Your NS records are wrong. And, also you’ll need to make glue records at your registrar to point to the right name servers, if you want to host your own DNS. But, really, if you’d spend a couple of hours learning the basics of DNS all of this would stop being a problem. You only need a handful of records, but you keep leaving some out or setting them up wrong. Either letting Virtualmin manage them, or just getting them right in the Digital Ocean name servers would solve your problems…but, either one requires a little understanding on your part.
Your current glue records:
$ whois automoneymakingbot.com |grep 'Name Server'
Name Server: ns1.digitalocean.com
Name Server: ns2.digitalocean.com
Name Server: ns3.digitalocean.com
And, the NS records you’ve created conflict with those glue records, which could, theoretically delegate (but that’d lead to an extra step on every lookup, making your services slower by a tiny amount) to your Virtualmin server. But, it’s only theoretical because right now you’re not delegating, you just have bogus records that can’t work.
NS records are like MX or CNAME records. They should point to a name, not an IP.
An NS record looks like this:
virtualmin.com. 38400 IN NS ns1.virtualmin.com.
I don’t know for sure how that’d map to that UI you’re working with, but I would guess “Hostname” field should have your domain name (not the name server name!), and the “Value” should be the name server name (not an IP). But, right now, it can’t possibly be right, even if I’m misinterpreting the meaning of the UI.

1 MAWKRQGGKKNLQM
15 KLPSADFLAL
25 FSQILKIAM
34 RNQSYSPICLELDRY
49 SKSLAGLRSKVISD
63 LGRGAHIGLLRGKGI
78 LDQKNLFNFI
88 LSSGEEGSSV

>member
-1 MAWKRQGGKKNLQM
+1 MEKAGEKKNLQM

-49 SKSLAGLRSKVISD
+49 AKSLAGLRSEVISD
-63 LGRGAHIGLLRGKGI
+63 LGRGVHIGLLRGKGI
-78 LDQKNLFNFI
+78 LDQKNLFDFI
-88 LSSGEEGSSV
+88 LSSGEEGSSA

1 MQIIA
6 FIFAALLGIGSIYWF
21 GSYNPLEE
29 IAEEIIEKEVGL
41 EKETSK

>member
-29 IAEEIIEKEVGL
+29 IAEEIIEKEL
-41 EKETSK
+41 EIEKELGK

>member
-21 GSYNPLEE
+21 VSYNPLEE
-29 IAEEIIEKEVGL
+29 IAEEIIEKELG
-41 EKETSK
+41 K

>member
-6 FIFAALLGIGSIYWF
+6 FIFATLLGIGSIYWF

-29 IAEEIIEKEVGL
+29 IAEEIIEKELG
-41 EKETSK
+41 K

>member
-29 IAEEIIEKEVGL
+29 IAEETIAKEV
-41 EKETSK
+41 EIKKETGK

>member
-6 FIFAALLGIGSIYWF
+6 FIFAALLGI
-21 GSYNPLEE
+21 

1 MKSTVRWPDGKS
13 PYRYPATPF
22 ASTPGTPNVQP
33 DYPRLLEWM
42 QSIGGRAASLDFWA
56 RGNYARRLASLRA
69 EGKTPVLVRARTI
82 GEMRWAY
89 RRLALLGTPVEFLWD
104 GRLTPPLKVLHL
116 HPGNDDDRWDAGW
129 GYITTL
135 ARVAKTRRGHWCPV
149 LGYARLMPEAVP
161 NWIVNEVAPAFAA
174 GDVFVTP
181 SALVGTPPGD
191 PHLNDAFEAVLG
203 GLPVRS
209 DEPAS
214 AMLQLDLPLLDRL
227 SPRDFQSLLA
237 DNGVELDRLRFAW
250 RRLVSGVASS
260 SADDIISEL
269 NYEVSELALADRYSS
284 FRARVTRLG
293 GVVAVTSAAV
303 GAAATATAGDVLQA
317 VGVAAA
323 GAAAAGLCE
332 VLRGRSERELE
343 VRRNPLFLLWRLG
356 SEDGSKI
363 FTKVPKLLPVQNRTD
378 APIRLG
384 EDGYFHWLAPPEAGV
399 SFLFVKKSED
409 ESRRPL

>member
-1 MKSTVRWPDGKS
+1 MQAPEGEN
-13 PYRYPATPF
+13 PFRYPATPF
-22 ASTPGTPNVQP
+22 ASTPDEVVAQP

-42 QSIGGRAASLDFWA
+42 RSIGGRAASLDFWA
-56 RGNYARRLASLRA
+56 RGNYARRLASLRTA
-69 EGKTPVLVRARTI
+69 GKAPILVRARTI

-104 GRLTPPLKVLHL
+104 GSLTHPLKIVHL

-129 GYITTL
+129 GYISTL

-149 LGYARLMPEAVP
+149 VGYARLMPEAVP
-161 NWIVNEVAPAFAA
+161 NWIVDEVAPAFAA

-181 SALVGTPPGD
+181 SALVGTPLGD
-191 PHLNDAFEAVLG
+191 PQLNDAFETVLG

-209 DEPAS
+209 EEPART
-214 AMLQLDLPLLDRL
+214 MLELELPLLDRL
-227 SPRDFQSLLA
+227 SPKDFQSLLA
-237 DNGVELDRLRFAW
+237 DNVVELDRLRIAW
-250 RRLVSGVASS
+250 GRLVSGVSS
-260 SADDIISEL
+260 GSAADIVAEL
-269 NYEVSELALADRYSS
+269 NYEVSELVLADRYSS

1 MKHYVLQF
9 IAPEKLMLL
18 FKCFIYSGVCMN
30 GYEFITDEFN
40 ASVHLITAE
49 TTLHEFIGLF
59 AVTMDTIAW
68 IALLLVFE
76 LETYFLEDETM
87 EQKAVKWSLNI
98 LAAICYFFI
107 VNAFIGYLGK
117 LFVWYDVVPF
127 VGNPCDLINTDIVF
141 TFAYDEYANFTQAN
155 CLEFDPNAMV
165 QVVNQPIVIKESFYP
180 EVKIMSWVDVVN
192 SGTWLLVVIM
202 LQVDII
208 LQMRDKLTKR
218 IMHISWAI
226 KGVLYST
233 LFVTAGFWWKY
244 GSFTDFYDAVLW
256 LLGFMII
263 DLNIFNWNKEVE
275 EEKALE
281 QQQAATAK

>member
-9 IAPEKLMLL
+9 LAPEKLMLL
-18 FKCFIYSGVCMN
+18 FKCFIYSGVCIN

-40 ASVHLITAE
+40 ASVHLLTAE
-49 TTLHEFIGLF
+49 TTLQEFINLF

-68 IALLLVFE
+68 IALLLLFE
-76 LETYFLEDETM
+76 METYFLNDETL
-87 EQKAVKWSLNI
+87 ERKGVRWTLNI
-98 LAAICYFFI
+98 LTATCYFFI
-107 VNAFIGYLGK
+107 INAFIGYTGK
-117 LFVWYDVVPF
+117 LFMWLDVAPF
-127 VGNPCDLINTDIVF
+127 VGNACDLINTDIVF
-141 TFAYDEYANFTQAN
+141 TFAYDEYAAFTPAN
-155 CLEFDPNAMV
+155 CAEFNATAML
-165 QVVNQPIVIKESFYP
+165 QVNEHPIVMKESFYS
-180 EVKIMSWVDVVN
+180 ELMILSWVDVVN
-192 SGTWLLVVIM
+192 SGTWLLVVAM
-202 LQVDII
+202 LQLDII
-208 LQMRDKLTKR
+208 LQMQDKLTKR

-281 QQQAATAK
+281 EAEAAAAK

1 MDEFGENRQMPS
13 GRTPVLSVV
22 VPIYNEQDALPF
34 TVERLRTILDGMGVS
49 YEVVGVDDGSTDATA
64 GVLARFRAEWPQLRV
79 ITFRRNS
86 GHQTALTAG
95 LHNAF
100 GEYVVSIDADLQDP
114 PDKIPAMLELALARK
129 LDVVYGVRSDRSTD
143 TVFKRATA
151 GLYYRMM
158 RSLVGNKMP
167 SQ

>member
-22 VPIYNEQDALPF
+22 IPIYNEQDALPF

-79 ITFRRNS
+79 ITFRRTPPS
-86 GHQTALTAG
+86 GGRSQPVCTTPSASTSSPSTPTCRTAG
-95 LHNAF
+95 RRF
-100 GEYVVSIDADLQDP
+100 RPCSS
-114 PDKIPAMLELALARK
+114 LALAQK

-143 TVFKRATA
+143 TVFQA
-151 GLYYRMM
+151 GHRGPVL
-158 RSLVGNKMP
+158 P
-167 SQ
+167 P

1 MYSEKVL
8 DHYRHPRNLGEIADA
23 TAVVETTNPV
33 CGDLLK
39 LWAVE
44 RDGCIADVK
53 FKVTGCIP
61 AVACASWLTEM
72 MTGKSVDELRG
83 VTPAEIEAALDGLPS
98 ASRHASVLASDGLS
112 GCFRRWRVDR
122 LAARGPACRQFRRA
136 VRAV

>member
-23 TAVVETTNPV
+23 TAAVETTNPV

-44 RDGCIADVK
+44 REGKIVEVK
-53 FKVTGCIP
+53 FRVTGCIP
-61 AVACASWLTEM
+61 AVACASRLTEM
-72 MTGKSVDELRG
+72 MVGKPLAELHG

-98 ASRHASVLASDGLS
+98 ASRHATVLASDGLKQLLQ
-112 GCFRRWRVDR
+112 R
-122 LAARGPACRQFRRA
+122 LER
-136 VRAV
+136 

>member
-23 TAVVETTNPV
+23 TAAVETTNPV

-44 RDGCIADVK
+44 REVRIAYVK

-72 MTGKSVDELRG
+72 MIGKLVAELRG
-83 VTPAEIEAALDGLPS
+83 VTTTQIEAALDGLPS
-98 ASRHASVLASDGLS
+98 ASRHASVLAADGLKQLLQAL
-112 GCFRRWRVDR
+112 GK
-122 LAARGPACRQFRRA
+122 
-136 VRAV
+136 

I recommend you just get your records right at Digital Ocean. Running your own DNS servers might be a bit challenging for you at this point (though if you have a lot of domains, learning enough to manage your own DNS servers could save you some time, since setting up a bunch of records manually can be very tedious and error prone).
I was checking his server earlier and a few of the main problems I found was the FQDN (just a domain without any hostname), the postfix configuration (sasl wasn’t configured correctly) and the nameservers as @Joe mentioned.
Managed to somehow make the SMTP work but without any proper encryption (tls/starttls) though. I’m not completely sure about this but I have a feeling the encryption issue is mainly because of the FQDN and the nameservers setup.
All of my domains’ DNS are handled by Cloudflare. Can be a pain when I have to edit dns records in multiple domains during server migrations and such but I personally prefer that over hosting my own dns server(s) anyday *shrugs*